It seems to me that those who only identify with being white, and want "white pride" are people who really have problems sharing power. Most of them had little power to being with. The changing face of the United States has made them feel even more powerless. They feel held back by the advancement of people of color. The things that hold them back are the same things that hold many of us back, most of which have nothing to do with race. If people are going to feel victimized by what they feel is "reverse racism" and say that it's the root of all of their problems of why they and others like them can't get ahead, then they are no better than the people they criticize.

People like this don't make me proud of being white. I have no common ground or point of reference with these people. Not all white people in the US share a common culture. What do I have in common with some ignorant KKK dude from some rural backwater other than European ancestry? Why should I be proud of something I have so little control over. His way of life is very different from mine. I'm not going to be proud only of "being white" when that genetically-mandated trait is shared with the membership of the KKK, George W. Bush, and Britney Spears, and Charles Manson. To me, "White Pride" is meaningless. The color of my skin says nothing about who I am as a person.

African Americans do not have the same cultural touchstones that European Americans do. If your ancestors were brought over on slave ships hundreds of years ago, you don't have the luxury of declaring your pride in being an Ethiopian-American, or a Malawian-American, or a Zambian-American. You only know that your ancestors originated in Africa. Those ancestors were living in the United States far longer than many of us European-Americans. (How many people reading this had their ancestors immigrate to the US in the 20th century?) That history is the one thing they share. It is as much a part of American history as the Civil War and the Depression, but it's been mostly overlooked until the latter half of the the twentieth century. Being black unites people in a way that being white can't. The biggest cultural touchstone African-Americans have is race itself, and the shared American history that the books ignored for far too long.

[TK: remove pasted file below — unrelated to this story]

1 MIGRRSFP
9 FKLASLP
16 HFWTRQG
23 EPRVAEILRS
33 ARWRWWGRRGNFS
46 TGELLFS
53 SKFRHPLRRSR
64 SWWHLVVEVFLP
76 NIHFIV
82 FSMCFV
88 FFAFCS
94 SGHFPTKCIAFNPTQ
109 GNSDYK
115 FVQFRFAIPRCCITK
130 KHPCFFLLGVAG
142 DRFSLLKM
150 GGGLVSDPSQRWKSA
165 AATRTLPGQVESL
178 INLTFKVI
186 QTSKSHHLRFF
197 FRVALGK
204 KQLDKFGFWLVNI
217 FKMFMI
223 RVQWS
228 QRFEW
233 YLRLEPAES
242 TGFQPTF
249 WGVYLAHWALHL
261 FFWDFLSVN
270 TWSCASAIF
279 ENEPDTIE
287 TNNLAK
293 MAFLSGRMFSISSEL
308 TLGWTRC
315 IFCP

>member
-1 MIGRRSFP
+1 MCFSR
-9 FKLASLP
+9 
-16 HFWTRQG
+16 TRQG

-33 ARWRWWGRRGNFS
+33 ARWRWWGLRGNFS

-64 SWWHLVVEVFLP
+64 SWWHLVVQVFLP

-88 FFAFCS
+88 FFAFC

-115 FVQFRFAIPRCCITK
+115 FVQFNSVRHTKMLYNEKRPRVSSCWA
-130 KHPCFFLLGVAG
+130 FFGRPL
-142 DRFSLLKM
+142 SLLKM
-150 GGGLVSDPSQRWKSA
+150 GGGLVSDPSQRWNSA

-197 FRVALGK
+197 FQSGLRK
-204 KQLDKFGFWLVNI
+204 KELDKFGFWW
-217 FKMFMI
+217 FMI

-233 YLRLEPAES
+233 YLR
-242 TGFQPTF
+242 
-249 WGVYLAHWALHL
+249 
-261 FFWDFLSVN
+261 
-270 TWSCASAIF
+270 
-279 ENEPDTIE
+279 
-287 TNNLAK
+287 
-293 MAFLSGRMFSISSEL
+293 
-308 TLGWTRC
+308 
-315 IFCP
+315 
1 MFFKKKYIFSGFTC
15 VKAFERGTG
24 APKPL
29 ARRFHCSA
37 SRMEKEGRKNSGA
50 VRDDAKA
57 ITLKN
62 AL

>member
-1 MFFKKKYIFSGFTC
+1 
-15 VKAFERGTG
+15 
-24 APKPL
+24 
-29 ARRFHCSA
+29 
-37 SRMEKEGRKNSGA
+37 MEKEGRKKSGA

Why the pride in race? It's the same reason we show pride in any ethnic background in the United States. It's because there was a time when being of a certain race or ethnic background was something we were told to be ashamed of. Just about any immigrant population in the nineteenth and twentieth centuries were subjected to all sorts of prejudices. Having pride days and marches and festivals is a way of saying, "We're proud of who we are and we're not going to let you hold us back, or put us down because of who we are." It's a declaration of unity over a shared culture and history. It's the same for blacks as it is for the Irish.

Why no white pride parades and festivals? Do you really need one? White men are still running the show in this country no matter how oppressed they feel. What are you proud of? Are you proud of genetics? You're proud of a fluke of birth? You're proud of the heritage that may not be the same heritage as the person standing next to you who also managed to be born with white gene? What would a "White Pride" day accomplish other than to remind those less fortunate who is still in charge?

For anyone who asks me, "Why can't I use the n-word?" I will respond with, "Why would you want to?"